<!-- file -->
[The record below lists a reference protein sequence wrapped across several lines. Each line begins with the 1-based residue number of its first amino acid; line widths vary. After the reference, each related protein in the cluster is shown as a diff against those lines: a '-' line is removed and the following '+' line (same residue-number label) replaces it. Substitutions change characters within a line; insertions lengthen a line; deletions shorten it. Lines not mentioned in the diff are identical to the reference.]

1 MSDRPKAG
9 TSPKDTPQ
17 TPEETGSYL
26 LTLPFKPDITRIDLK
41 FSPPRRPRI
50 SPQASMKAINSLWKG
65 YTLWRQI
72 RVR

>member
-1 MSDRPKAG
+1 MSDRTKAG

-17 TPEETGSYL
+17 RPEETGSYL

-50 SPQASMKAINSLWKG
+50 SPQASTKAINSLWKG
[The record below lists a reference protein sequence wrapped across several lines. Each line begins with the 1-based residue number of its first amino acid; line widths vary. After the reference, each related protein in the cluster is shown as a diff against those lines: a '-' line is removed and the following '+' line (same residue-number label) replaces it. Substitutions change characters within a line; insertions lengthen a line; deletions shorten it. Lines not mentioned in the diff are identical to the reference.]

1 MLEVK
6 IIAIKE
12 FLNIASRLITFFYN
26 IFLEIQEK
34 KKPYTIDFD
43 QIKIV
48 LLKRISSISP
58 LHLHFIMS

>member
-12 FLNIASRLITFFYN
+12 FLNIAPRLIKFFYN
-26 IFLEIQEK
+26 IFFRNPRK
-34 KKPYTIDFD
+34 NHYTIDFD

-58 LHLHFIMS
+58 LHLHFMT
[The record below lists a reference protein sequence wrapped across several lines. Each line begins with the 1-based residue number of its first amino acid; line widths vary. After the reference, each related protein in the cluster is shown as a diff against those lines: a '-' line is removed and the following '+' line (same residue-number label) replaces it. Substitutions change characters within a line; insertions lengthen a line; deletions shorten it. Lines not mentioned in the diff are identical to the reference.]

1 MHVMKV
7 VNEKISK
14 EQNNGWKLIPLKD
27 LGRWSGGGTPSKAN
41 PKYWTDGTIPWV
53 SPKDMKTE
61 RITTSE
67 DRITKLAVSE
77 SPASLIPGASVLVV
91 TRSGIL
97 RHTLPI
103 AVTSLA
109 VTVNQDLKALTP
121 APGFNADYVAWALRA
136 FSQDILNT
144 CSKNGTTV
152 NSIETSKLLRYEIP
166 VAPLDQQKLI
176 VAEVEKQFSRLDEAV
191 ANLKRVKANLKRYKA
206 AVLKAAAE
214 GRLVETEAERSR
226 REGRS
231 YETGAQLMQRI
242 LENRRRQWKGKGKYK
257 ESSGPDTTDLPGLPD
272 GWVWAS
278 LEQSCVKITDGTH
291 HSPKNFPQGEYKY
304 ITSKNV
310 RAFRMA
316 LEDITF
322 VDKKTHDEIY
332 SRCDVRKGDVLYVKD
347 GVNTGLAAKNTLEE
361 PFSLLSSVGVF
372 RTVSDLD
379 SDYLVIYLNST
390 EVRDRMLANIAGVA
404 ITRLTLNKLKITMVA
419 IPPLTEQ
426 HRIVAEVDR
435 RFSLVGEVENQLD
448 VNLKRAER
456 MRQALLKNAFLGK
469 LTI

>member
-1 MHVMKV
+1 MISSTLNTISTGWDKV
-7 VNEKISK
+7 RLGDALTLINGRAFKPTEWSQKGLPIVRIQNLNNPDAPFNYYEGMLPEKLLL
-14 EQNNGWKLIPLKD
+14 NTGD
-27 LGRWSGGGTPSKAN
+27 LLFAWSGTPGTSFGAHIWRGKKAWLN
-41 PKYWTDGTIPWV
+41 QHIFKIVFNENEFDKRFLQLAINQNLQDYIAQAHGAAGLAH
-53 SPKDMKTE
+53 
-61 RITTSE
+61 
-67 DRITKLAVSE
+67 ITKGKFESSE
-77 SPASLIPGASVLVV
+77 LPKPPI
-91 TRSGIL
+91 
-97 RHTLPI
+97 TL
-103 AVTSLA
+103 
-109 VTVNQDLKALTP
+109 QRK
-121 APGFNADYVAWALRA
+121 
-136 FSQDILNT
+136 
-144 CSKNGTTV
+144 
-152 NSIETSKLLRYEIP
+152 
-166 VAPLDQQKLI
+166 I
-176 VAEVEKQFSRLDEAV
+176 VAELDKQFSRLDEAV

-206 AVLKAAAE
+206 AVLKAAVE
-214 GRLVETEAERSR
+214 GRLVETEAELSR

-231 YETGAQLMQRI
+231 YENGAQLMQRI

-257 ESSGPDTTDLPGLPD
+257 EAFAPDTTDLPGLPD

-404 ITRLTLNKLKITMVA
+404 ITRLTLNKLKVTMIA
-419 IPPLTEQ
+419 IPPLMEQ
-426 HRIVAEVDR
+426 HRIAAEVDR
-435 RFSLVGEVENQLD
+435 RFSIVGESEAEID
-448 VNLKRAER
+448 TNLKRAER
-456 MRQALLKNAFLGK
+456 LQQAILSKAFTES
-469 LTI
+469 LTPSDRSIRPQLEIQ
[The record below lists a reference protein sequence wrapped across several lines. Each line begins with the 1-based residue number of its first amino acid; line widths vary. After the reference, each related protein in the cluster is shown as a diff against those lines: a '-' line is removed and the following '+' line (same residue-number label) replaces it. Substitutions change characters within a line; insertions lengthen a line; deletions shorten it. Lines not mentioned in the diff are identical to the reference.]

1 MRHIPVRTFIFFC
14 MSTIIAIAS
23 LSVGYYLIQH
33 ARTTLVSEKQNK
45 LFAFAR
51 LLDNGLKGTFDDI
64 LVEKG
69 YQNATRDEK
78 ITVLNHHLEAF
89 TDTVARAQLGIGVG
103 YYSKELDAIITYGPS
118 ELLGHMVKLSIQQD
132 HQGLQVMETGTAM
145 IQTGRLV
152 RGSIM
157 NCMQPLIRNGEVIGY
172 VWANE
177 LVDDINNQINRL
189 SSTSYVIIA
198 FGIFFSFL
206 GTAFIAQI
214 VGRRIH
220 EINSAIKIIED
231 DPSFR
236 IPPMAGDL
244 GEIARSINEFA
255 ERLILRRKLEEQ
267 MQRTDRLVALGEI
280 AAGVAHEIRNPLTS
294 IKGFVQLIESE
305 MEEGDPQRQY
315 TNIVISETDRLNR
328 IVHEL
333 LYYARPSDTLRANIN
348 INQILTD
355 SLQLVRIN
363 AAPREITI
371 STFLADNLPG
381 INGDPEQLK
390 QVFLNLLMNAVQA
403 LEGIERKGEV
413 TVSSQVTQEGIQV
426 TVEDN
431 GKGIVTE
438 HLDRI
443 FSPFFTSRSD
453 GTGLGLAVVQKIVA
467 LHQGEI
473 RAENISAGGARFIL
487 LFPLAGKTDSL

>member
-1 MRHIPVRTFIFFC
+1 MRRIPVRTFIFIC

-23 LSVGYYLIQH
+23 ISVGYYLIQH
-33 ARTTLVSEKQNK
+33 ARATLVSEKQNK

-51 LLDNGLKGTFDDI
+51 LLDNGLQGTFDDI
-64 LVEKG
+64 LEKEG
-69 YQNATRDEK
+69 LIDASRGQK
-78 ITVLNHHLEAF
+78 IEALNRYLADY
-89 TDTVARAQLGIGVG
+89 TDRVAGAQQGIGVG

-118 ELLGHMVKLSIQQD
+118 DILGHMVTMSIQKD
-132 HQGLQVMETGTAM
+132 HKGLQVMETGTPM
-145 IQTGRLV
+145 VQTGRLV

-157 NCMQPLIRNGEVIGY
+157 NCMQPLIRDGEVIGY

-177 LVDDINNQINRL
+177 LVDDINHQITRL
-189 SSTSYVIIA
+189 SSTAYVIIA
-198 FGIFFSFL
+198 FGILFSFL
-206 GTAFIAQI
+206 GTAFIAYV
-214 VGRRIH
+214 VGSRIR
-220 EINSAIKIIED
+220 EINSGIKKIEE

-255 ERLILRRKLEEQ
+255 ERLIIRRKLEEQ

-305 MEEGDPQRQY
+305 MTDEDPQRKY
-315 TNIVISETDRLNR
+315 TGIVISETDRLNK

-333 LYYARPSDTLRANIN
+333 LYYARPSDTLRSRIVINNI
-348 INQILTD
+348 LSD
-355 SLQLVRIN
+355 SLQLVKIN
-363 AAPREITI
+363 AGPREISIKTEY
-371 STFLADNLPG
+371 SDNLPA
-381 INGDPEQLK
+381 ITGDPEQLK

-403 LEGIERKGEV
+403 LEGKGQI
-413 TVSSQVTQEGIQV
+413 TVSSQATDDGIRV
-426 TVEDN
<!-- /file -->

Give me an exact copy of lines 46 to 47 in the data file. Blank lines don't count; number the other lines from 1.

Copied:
97 RHTLPI
103 AVTSLA